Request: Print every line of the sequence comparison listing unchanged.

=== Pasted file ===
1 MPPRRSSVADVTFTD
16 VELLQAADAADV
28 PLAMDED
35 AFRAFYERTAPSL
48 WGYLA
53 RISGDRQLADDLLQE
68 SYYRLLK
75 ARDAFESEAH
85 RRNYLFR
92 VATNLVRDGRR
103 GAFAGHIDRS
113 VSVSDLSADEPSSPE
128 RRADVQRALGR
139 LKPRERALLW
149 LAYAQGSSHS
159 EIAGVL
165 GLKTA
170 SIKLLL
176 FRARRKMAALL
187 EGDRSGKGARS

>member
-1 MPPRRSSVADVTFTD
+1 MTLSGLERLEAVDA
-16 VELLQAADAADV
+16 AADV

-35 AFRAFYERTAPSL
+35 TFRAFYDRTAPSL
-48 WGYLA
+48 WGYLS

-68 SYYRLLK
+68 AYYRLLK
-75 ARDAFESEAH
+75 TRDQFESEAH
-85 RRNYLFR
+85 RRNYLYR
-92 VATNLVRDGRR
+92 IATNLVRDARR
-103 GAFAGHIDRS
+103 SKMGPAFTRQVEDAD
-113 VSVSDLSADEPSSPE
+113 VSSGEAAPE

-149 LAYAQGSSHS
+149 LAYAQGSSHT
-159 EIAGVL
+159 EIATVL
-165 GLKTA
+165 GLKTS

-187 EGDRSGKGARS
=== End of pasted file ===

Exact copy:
1 MPPRRSSVADVTFTD
16 VELLQAADAADV
28 PLAMDED
35 AFRAFYERTAPSL
48 WGYLA
53 RISGDRQLADDLLQE
68 SYYRLLK
75 ARDAFESEAH
85 RRNYLFR
92 VATNLVRDGRR
103 GAFAGHIDRS
113 VSVSDLSADEPSSPE
128 RRADVQRALGR
139 LKPRERALLW
149 LAYAQGSSHS
159 EIAGVL
165 GLKTA
170 SIKLLL
176 FRARRKMAALL
187 EGDRSGKGARS

>member
-1 MPPRRSSVADVTFTD
+1 MTLSGLERLEAVDA
-16 VELLQAADAADV
+16 AADV

-35 AFRAFYERTAPSL
+35 TFRAFYDRTAPSL
-48 WGYLA
+48 WGYLS

-68 SYYRLLK
+68 AYYRLLK
-75 ARDAFESEAH
+75 TRDQFESEAH
-85 RRNYLFR
+85 RRNYLYR
-92 VATNLVRDGRR
+92 IATNLVRDARR
-103 GAFAGHIDRS
+103 SKMGPAFTRQVEDAD
-113 VSVSDLSADEPSSPE
+113 VSSGEAAPE

-149 LAYAQGSSHS
+149 LAYAQGSSHT
-159 EIAGVL
+159 EIATVL
-165 GLKTA
+165 GLKTS

-187 EGDRSGKGARS